- Hammock Day - Four varieties from which to choose - following directions, weaving, art, organization, problem-solving, and engineering.
- Gorgeous Grandma Day - Noticing details, drawing, writing, and social skills.
- Amelia Earhart Day - Biographies, character traits, and timeline creation.
- Merry-Go-Round Day - Encouragement to get out and play. Plus a link to a virtual carousel.
- July Calendar – Ideas at a glance with clickable links for you advanced planners. And, it's completely finished. Take a peek.
|Above is only a graphic. Get your copy when you click here!|
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"There is nothing better for people to do than to eat, drink, and find satisfaction in their work. I saw that even this comes from the hand of God." Ecclesiastes 2:24 (GW)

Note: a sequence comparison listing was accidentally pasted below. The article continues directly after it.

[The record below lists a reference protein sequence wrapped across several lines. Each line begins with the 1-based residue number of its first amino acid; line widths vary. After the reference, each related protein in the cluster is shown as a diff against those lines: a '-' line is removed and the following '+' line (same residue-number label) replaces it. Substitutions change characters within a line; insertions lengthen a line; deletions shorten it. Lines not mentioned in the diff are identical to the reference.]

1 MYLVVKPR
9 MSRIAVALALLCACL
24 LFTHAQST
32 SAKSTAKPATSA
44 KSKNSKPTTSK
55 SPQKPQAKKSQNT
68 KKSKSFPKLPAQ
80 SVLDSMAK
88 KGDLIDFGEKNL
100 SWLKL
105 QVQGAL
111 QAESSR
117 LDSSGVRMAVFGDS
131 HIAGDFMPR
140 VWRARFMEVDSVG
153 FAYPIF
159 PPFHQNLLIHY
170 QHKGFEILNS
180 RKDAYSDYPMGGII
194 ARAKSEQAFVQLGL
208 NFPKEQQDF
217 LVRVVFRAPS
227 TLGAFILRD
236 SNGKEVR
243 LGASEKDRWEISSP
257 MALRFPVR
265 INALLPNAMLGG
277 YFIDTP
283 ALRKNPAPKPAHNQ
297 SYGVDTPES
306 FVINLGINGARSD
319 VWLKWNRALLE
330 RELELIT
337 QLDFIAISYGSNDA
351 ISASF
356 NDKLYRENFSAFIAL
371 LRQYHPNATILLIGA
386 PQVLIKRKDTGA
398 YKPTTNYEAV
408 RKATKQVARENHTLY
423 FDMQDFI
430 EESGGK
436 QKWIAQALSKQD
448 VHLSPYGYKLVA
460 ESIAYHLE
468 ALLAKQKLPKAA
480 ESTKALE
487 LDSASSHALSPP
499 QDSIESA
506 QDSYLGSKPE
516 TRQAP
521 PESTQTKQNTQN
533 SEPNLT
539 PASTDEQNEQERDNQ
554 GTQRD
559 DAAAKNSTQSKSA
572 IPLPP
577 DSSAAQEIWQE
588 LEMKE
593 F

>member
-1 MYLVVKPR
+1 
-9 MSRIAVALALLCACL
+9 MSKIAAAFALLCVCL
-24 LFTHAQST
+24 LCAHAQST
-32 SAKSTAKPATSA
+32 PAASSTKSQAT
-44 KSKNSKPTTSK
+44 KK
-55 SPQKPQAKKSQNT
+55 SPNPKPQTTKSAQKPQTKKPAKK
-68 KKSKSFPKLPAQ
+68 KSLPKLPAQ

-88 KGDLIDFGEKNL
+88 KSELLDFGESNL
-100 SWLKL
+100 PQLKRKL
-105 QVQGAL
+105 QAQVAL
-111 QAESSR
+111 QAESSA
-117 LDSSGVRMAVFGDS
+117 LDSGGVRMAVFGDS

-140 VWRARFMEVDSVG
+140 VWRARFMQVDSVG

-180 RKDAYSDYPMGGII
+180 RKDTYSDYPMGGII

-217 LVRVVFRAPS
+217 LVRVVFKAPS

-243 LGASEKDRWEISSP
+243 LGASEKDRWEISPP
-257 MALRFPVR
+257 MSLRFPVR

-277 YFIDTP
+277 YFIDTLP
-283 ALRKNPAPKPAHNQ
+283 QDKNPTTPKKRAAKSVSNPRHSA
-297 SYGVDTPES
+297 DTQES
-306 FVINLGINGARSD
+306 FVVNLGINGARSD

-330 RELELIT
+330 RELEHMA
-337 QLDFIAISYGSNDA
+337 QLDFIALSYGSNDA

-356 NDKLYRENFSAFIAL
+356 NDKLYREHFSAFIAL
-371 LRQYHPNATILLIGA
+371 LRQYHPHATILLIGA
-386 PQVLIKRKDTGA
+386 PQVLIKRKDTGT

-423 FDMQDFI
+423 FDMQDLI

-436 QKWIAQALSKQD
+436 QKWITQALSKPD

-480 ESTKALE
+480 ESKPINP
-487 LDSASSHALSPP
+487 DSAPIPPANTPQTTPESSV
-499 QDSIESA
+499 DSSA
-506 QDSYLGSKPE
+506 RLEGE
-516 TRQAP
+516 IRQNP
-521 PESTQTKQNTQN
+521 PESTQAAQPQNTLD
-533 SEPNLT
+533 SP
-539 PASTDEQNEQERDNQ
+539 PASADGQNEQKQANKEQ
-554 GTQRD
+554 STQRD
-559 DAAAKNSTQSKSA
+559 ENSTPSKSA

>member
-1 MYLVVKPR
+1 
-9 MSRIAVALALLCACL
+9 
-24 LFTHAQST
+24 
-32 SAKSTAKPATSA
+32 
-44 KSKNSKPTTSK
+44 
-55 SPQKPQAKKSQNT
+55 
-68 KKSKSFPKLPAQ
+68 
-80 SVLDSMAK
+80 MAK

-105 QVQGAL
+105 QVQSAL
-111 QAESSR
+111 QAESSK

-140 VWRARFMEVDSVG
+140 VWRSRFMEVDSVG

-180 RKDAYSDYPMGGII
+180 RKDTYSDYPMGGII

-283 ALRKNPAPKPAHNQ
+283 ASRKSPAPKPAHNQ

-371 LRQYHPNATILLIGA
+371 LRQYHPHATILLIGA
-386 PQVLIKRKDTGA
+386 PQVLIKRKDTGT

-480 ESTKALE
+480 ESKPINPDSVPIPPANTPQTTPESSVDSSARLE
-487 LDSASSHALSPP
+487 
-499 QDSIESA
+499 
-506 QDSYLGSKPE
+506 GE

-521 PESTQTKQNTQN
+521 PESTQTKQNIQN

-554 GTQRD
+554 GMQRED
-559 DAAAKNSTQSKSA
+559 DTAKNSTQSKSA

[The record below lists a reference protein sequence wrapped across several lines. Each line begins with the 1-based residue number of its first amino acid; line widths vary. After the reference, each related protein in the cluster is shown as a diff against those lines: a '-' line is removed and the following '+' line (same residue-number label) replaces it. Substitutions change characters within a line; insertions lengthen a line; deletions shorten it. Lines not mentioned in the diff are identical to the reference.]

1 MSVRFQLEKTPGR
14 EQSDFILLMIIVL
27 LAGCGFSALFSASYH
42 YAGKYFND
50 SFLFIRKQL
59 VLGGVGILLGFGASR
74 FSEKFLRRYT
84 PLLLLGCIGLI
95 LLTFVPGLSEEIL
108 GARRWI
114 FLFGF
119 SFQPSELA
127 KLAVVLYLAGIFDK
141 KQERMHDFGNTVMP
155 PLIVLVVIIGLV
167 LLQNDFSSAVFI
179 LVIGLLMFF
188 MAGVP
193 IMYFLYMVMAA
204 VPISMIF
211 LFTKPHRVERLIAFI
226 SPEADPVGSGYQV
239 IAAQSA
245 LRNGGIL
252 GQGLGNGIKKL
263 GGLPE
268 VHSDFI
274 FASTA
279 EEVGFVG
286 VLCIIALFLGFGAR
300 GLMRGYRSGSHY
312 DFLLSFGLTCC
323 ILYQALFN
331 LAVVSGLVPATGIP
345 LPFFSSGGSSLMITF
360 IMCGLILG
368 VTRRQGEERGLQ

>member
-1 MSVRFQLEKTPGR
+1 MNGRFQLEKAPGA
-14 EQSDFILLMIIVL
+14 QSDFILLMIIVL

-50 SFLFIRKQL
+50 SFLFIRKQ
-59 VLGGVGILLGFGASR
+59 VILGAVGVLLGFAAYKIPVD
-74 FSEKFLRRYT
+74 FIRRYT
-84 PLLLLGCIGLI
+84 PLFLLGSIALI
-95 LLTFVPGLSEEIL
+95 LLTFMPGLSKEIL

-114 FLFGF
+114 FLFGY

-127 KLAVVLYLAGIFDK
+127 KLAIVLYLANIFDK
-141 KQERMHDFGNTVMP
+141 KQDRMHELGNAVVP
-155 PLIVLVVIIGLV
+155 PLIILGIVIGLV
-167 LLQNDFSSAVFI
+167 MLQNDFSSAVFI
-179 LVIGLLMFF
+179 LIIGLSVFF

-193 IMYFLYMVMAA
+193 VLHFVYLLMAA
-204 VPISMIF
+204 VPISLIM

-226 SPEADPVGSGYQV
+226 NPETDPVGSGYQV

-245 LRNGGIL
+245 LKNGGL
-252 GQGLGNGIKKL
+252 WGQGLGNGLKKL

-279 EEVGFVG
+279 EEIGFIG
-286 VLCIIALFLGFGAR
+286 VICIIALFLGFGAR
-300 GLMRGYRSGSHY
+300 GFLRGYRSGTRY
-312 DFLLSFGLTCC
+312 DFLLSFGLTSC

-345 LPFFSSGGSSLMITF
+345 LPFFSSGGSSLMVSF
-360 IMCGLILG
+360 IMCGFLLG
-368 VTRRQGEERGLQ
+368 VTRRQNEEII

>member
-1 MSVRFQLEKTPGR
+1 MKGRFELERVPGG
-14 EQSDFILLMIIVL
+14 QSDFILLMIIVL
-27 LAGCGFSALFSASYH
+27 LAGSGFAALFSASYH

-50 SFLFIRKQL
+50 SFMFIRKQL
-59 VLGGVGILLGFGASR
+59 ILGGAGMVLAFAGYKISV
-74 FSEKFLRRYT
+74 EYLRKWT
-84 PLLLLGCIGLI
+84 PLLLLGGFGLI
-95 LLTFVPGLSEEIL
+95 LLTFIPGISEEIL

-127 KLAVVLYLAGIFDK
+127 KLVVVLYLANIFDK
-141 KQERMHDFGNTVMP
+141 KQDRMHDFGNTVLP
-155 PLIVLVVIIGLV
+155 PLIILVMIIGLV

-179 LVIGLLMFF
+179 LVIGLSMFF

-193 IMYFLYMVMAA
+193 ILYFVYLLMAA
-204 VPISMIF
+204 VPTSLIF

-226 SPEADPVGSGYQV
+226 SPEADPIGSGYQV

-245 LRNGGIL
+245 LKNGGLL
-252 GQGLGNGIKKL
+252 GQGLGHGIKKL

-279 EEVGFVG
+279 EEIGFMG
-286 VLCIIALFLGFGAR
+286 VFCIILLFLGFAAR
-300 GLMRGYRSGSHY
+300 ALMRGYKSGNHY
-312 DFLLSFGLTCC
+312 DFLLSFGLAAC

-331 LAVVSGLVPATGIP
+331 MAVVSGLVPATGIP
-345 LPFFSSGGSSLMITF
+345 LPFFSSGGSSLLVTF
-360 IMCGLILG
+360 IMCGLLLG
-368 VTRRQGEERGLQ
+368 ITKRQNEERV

In-the-Bag Ice Cream
- For chocolate-flavored ice cream without a machine, visit In the Kids Kitchen. With only four ingredients and some common supplies, your kids will shake up ice cream in no time. What's even better, In the Kids Kitchen explores the science behind ice cream making magic.
- Find vanilla ice cream at Kidstir. It's a similar recipe, without the science lesson, and with, well, vanilla.
Machine Ice Cream
- Baker Bettie claims the best ice cream is made with a custard base, and when you try her recipe, she'll take the time to prove it to you. She'll discuss the benefits of machine-made versus no-churn methods, share tips before starting, detail every step of custard creation, explain why you should chill the mixture, tell you what to expect while churning, guide you through the finishing process and suggest ice cream variations. As you can see, you're in dedicated hands with Baker Bettie.